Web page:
Have we reached peak dairy factory?
The number of dairy factories sprouting in Waikato has got to the stage that farmers are concerned the industry has reached a tipping point.
They fear further growth could lead to overcapacity – too many milk processing sites – and dairying will follow the path of the meat industry, which over the past decade has been plagued by plant closures and job losses. . .
Fonterra Shareholder’s Council chairman and Waikato farmer Duncan Coull says it is becoming a national issue for the industry. It is bigger than Fonterra and an industry-wide discussion is needed to find a way to save it from itself.
“Do farmers really want to reach that tipping point because once that tipping point is reached, there is no turning back. We need to start asking ourselves the question as farmers what we want the industry to look like going forward.
“If farmers continue to allow capacity to be built and continued to supply that capacity, be very careful what we wish for, we are another red meat sector waiting to happen and we are another Australian dairy industry waiting to happen.” . .
Farmers like some competition but it the meat industry found out at great cost – in money and human terms – that it is possible to have too much competition.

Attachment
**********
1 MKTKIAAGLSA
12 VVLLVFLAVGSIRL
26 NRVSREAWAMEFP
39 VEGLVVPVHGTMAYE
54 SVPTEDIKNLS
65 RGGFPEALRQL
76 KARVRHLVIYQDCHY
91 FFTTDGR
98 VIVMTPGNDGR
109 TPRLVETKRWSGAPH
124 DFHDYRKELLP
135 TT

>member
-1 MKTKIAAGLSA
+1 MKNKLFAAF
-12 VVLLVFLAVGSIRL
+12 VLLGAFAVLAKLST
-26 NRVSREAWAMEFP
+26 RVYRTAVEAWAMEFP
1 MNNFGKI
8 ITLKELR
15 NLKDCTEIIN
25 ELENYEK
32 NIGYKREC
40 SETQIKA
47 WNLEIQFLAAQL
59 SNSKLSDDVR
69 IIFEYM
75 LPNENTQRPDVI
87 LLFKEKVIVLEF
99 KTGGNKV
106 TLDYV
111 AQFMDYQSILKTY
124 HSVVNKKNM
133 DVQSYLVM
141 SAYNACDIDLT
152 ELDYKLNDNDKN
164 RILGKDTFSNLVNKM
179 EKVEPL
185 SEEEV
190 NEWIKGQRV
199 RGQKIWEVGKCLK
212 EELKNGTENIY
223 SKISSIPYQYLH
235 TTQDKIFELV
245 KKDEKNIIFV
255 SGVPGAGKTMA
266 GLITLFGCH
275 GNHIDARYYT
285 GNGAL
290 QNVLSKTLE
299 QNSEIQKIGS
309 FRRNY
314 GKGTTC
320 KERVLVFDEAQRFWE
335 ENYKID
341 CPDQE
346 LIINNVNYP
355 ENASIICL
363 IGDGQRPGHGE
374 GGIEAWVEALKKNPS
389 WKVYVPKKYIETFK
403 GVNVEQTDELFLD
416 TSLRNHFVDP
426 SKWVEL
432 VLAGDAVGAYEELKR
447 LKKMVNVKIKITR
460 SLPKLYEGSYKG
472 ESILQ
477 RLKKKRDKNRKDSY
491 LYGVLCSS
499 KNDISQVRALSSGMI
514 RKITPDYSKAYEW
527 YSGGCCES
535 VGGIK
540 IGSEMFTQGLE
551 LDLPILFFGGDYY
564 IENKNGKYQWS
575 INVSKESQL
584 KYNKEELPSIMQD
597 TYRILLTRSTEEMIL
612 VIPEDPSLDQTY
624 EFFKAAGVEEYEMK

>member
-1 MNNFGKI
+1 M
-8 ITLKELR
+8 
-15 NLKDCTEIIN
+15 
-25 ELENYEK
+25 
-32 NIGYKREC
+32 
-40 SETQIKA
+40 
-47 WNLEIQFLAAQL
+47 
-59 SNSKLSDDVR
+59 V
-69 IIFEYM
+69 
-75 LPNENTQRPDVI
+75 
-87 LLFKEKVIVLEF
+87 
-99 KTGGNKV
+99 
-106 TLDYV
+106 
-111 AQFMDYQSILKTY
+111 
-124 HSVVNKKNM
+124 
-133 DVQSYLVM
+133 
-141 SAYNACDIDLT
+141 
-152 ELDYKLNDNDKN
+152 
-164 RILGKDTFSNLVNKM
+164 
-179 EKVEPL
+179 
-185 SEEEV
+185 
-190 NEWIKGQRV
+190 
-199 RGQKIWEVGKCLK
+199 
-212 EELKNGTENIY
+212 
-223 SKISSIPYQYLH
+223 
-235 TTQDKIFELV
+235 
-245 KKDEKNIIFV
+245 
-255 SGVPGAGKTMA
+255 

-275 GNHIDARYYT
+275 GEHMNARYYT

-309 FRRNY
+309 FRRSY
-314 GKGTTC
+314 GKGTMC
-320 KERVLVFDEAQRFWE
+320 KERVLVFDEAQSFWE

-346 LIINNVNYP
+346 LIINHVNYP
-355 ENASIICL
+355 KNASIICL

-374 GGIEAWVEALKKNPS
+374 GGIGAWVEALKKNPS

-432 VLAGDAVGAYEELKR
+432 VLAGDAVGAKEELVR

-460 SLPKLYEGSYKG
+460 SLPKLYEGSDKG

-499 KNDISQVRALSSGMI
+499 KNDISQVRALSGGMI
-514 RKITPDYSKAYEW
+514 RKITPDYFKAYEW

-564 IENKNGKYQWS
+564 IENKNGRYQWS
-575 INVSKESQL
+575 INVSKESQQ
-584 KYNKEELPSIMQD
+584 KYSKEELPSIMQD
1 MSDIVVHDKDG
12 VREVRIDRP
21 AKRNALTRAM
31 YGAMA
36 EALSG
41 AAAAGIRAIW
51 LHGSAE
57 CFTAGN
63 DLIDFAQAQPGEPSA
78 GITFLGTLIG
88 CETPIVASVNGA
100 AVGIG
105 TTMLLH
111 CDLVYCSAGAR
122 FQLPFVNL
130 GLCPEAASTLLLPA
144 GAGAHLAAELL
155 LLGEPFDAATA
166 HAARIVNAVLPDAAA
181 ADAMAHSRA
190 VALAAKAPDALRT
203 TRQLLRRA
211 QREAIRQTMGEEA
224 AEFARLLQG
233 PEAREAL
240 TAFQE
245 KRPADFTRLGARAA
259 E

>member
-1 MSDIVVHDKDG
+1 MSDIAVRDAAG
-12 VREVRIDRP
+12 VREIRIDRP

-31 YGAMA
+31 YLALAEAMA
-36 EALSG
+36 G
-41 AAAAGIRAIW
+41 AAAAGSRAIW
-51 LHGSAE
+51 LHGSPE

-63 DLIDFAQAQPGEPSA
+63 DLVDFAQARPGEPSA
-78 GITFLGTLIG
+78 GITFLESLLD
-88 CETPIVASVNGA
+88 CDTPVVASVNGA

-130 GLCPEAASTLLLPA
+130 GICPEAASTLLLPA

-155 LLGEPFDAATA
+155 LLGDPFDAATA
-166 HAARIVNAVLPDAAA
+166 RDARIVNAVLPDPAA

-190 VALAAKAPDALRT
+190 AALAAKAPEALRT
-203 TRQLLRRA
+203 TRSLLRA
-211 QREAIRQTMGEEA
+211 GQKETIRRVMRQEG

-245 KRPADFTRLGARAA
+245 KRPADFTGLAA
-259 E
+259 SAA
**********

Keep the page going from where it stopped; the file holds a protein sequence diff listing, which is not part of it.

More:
Synlait chief executive John Penno says the dairy industry is already at overcapacity and the vast bulk of the processing technology built in recent years has been large-scale milk powder plants producing dairy commodities.
“There’s no question in my mind that overcapacity across the industry exists. But the real question is, is it the right capacity? What is the total capacity is the wrong question.”
Synlait does not operate in that market and builds plants focusing on high-end, value-added products. . ..
Farmers are free to choose which company they supply.
A new one might look attractive, especially if it doesn’t require suppliers to buy shares.
But the lesson from the meat industry is that more competition isn’t always better for farmers or the industry.